CHCA Board approves revised 30 W. Highland Ave plan

by Walt Maguire
Posted 4/28/21

On Thursday, April 25, the Chestnut Hill Community Association Board of Directors approved the variance request on 30 W. Highland Ave., incorporating changes made earlier in the week.

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CHCA Board approves revised 30 W. Highland Ave plan


On Thursday, April 25, the Chestnut Hill Community Association Board of Directors approved the variance request on 30 W. Highland Ave., incorporating changes made earlier in the week.

A Development Review Committee (DRC) subcommittee, with a majority of neighbors and Chestnut Hill Conservancy members, had sent the CHCA board a recommendation to approve on April 12. A dissenting opinion was attached.

Architect Lawrence McEwen presented some additional modifications at Thursday’s meeting, further refining the design plans submitted April 12 to meet the DRC subcommittee’s recommendations.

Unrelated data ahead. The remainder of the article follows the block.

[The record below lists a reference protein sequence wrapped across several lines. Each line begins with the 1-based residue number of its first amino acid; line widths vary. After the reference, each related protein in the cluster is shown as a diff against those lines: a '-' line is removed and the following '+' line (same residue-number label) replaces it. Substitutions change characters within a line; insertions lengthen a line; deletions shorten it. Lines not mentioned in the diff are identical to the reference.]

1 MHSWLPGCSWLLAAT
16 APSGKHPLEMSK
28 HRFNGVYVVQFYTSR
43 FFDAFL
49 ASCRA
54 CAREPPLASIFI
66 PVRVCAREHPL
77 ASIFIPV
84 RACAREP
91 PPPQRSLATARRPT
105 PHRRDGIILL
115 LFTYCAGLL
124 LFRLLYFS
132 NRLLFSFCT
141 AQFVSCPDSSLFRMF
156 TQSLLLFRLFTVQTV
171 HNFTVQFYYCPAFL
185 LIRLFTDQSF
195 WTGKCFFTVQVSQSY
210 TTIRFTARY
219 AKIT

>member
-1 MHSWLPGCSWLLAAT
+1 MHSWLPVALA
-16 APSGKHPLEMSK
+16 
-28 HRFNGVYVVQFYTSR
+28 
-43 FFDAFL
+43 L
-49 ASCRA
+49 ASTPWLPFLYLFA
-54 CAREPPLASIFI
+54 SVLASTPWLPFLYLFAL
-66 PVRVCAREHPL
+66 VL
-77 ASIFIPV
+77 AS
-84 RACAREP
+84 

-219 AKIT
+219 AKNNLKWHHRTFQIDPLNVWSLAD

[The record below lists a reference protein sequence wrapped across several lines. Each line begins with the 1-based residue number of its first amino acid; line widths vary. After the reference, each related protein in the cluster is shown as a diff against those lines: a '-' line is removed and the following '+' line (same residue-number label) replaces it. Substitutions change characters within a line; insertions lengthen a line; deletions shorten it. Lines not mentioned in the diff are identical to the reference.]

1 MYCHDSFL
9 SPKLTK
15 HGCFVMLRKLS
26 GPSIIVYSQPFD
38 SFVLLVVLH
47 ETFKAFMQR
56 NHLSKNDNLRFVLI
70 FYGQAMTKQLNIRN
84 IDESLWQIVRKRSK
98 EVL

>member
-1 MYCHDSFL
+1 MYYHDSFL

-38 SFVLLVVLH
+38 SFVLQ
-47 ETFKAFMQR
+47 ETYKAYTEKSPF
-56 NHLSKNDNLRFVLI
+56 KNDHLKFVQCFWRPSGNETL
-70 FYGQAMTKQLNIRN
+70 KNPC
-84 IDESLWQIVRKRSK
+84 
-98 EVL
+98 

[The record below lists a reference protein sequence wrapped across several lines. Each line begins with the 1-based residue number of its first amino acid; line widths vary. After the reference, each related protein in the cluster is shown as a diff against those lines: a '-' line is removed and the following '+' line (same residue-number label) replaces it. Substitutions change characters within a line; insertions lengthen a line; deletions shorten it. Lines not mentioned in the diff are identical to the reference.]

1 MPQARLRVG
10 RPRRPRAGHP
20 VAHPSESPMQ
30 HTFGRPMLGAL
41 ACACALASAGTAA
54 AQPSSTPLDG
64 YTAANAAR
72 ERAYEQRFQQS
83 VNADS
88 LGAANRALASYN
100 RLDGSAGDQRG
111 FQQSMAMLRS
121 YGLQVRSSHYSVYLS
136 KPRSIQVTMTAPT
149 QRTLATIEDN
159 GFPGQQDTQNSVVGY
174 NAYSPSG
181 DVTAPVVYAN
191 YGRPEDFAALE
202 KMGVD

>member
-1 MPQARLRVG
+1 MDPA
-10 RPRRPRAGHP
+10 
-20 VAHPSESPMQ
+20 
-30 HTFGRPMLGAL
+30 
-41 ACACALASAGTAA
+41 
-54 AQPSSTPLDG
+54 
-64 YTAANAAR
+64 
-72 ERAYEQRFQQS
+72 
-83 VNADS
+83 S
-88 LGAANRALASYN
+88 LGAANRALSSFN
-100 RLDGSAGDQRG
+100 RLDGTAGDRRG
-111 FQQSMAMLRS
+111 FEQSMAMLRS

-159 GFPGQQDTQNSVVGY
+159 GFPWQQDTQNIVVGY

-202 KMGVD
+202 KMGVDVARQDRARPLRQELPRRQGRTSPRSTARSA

After a long discussion, the board voted to endorse the project, 12 -4.  The DRC subcommittee’s recommendation letter will be sent to the Zoning Board of Adjustment (ZBA).

The latest changes to the April 12 design involved lowering the profile of the first unit on the Highland Avenue end: Setting the third (top) floor back further on the east, north and west sides and removing the roof deck, pilot house and associated railings above the cornice of the roof at 38 feet. In addition, there would be more planting on the street side and the west edge of the third floor and along the west edge of units two through six at the Roof Garden Level, to address the concern about views from the roof decks to neighboring properties. The nearest house is 70 feet away.